Thursday, March 20, 2008

Heroes Needed

"We live in a world in which we need to share responsibility.
It's easy to say "It's not my child, not my community, not my world, not my problem."
Then there are those who see the need and respond.
I consider those people my heroes."
~~ Fred Rogers
American Television Host and Producer


  1. I loved Mr. Rogers. That's a lovely picture of your son.

  2. I couldn't agree more with Mr. Rodgers.

    My struggle is knowing how to be a hero, and to whom. Obviously my family, my boys, and certainly God leads us to serve according to our gifts and His will. But, when it comes to special needs particularly, I find myself somewhat at a loss. How? I just don't know...

    There is a family in our church who have two daughters with autism. The demands are high and so are the needs. Because of the stage of life that I'm in it seems I have don't have much to offer them other than friendship. I find myself hoping that for now friendship is enough and perhaps in the future I'll be more able to serve them in other ways.

    I would love to hear what others have done to encourage you, your family, and your boys.

  3. mod girl really captured my thoughts as well. please share, betsy, if you get a chance.

  4. Modgirl (and Ruth!) ~ I think the most important thing you can do for that family is to befriend them! That mom needs friends! It really doesn't take much to encourage, either. If you just told her that you pray for her that you know she really has her hands full will mean a lot.

    I had someone tell me once that they had no idea I was struggling because I always had a smile on my face and seemed to have everything together. But there are very dark days...not every day...but many! And if they are like me, they are most times "hanging by a thread" emotionally, without any reserves left to handle any other pressures.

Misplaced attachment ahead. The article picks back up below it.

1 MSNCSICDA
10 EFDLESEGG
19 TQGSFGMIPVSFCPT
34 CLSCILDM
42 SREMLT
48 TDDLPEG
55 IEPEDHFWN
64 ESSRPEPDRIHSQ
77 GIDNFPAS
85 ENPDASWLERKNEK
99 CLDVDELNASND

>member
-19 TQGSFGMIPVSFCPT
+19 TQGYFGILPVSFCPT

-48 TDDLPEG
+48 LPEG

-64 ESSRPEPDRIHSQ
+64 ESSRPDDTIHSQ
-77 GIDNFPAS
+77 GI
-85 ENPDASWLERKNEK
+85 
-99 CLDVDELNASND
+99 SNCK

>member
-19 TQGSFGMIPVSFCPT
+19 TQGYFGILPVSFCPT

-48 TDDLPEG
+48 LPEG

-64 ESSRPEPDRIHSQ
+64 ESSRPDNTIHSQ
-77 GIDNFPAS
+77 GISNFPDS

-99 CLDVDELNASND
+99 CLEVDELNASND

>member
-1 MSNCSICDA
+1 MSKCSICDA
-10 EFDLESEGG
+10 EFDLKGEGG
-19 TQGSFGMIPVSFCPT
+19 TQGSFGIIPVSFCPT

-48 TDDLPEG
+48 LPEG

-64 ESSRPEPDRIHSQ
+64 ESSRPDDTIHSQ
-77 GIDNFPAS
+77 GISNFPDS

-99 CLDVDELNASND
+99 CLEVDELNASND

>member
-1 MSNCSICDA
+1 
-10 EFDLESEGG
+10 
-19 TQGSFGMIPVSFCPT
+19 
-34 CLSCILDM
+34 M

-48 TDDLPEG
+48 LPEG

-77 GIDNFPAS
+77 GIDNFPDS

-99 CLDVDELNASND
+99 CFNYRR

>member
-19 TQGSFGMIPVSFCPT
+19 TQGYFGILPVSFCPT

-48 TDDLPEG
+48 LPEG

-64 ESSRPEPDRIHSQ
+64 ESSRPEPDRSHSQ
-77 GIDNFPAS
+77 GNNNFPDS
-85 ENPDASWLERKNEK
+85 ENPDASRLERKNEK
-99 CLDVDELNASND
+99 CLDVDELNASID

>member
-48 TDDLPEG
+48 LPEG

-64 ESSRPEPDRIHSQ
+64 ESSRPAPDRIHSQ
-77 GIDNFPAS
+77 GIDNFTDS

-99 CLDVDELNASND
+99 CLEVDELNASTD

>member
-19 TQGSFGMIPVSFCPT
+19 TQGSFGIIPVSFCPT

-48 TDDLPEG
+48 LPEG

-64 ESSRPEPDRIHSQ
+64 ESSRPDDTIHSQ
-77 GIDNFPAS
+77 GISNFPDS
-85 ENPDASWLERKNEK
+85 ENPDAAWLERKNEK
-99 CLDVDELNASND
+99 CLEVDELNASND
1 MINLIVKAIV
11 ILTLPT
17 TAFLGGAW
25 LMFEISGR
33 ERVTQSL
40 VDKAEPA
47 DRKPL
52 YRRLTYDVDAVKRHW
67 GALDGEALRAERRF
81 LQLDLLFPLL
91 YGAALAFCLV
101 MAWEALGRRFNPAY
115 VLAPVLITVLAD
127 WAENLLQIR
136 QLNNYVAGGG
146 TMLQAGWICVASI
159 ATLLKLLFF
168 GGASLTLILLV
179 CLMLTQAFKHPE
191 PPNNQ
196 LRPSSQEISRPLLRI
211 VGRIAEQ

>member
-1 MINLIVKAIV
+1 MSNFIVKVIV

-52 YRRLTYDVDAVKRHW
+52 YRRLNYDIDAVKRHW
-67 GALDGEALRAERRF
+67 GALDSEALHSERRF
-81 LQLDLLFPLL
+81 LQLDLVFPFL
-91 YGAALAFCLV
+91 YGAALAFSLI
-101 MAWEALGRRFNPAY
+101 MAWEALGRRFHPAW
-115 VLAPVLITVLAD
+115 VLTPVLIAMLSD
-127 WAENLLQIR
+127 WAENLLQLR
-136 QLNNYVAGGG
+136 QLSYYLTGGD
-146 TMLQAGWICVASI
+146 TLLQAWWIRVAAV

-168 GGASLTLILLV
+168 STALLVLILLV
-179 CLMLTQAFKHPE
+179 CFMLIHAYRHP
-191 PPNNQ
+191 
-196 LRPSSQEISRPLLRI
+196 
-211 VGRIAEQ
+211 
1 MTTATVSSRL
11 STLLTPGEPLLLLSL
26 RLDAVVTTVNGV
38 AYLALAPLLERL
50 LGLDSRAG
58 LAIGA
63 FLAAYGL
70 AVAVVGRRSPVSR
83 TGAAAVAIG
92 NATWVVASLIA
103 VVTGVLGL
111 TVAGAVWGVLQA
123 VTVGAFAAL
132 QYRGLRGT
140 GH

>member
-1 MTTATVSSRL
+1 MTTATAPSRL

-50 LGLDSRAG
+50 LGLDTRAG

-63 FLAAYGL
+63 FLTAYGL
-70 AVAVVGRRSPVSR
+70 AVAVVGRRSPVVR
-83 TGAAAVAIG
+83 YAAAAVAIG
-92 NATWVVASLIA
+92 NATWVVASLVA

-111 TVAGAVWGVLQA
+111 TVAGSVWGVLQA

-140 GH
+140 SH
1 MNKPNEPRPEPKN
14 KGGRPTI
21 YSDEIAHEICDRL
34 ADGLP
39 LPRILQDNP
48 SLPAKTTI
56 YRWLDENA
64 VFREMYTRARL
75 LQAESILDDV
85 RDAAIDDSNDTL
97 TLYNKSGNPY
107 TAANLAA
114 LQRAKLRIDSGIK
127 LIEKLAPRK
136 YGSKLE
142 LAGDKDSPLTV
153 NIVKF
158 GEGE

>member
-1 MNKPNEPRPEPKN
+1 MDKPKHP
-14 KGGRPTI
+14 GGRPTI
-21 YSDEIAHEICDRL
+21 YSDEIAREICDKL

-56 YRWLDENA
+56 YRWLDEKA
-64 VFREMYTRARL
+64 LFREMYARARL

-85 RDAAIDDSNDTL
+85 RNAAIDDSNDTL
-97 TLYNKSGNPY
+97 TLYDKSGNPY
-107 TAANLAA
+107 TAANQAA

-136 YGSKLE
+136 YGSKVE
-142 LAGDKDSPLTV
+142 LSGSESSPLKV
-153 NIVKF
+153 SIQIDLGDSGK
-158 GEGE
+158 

And befriend the little girls, too, if you can. One thing people do is act like the kids are invisible (or deaf!). Not to be rude, but I think they feel uncomfortable and don't know what to say, so the autistic child can easily be ignored. If you only say hi and extend your hand, it will be the beginning of a connection they have with you. My boys love suckers and I did have one friend who always made sure she had a sucker in her purse for them. It's such a little thing, but really meant a lot to me that she would show up at my house to say hi, but would have thought about my boys, too.

    Our big struggle seems to be in finding babysitters for us. And like you said, at the stage of life you are in, it isn't realistic right now. I try to find other mom's who don't have young children of their own. But it's a process in being able to watch an autistic child. Someone can't just walk in and babysit. They need to spend time with that family, get to know the autistic child and become familiar with how a variety of situations are handled...especially if they are nonverbal, like my guys. We had many people willing to watch our boys when they were younger, but as they entered their teens, it's not as fun, I guess....and awkward, I know, to care for someone physically bigger than you. And helping them in the bathroom or to get dressed is just uncomfortable for most people. But if you do little things now to get to know them, you could eventually be a babysitter if that is something you are interested in.

    Just the little bit about you that I know, you would be a wonderful encouraging friend! :) Just be yourself ~ and let her know that you care. ....and maybe a plate of your wonderful cupcakes would brighten her day! ;)

  5. Betsy: Your words are eloquent and inspiring. You have given me much to think about. For the challenges you face you are so obviously a wonderful mother and remarkable woman.

  6. Blog Princess ~ thank you! See, a few encouraging words and you made my day. :)

  7. Thanks, Betsy, for the honest, thought provoking response. My brain has been ticking today over how I can be more of a friend to our friends and their girls. I suspect that the mother often feels just as you describe -- she is always smiling and laughing but I know there are times when despite a happy countenance she is just clinging.

  8. my eyes are burning with tears...not tears of pity...but tears of respect and love...

  9. Thank you for your thoughtful response. I will pray for opportunity to befriend. Hope you had a very blessed Easter, Betsy!


I'm serving coffee! Stay and chat!
And no awards, please! Your comments are my awards!